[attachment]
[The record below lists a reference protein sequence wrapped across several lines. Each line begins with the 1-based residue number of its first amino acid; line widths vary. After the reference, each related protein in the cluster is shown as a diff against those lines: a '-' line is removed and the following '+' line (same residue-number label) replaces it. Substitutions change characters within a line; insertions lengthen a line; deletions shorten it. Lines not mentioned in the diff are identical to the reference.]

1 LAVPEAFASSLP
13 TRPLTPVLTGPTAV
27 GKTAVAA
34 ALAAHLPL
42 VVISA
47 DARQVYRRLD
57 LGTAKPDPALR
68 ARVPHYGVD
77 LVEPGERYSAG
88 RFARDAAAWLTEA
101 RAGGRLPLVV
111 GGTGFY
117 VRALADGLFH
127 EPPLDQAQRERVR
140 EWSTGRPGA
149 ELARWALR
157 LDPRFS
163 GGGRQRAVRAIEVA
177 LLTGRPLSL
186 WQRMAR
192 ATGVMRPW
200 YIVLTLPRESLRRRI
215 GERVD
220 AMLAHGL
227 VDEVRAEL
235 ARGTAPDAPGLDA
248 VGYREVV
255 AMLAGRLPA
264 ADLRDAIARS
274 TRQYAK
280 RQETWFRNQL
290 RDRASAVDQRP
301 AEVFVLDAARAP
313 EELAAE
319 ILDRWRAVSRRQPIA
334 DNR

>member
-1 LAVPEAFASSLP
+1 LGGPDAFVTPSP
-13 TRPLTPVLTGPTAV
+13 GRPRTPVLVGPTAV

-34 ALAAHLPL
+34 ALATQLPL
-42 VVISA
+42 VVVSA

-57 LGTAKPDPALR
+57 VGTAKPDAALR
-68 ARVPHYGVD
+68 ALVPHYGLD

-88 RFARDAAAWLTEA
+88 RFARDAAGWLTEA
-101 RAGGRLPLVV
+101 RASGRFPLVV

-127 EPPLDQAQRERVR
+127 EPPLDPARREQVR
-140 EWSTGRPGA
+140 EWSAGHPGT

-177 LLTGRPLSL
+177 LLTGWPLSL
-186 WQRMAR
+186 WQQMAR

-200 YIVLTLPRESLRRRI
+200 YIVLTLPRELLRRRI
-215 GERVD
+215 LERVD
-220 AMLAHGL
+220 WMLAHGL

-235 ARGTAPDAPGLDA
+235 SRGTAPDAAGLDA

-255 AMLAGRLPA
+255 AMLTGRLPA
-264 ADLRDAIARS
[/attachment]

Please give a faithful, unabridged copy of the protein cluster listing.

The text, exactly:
[The record below lists a reference protein sequence wrapped across several lines. Each line begins with the 1-based residue number of its first amino acid; line widths vary. After the reference, each related protein in the cluster is shown as a diff against those lines: a '-' line is removed and the following '+' line (same residue-number label) replaces it. Substitutions change characters within a line; insertions lengthen a line; deletions shorten it. Lines not mentioned in the diff are identical to the reference.]

1 LAVPEAFASSLP
13 TRPLTPVLTGPTAV
27 GKTAVAA
34 ALAAHLPL
42 VVISA
47 DARQVYRRLD
57 LGTAKPDPALR
68 ARVPHYGVD
77 LVEPGERYSAG
88 RFARDAAAWLTEA
101 RAGGRLPLVV
111 GGTGFY
117 VRALADGLFH
127 EPPLDQAQRERVR
140 EWSTGRPGA
149 ELARWALR
157 LDPRFS
163 GGGRQRAVRAIEVA
177 LLTGRPLSL
186 WQRMAR
192 ATGVMRPW
200 YIVLTLPRESLRRRI
215 GERVD
220 AMLAHGL
227 VDEVRAEL
235 ARGTAPDAPGLDA
248 VGYREVV
255 AMLAGRLPA
264 ADLRDAIARS
274 TRQYAK
280 RQETWFRNQL
290 RDRASAVDQRP
301 AEVFVLDAARAP
313 EELAAE
319 ILDRWRAVSRRQPIA
334 DNR

>member
-1 LAVPEAFASSLP
+1 LGGPDAFVTPSP
-13 TRPLTPVLTGPTAV
+13 GRPRTPVLVGPTAV

-34 ALAAHLPL
+34 ALATQLPL
-42 VVISA
+42 VVVSA

-57 LGTAKPDPALR
+57 VGTAKPDAALR
-68 ARVPHYGVD
+68 ALVPHYGLD

-88 RFARDAAAWLTEA
+88 RFARDAAGWLTEA
-101 RAGGRLPLVV
+101 RASGRFPLVV

-127 EPPLDQAQRERVR
+127 EPPLDPARREQVR
-140 EWSTGRPGA
+140 EWSAGHPGT

-177 LLTGRPLSL
+177 LLTGWPLSL
-186 WQRMAR
+186 WQQMAR

-200 YIVLTLPRESLRRRI
+200 YIVLTLPRELLRRRI
-215 GERVD
+215 LERVD
-220 AMLAHGL
+220 WMLAHGL

-235 ARGTAPDAPGLDA
+235 SRGTAPDAAGLDA

-255 AMLAGRLPA
+255 AMLTGRLPA
-264 ADLRDAIARS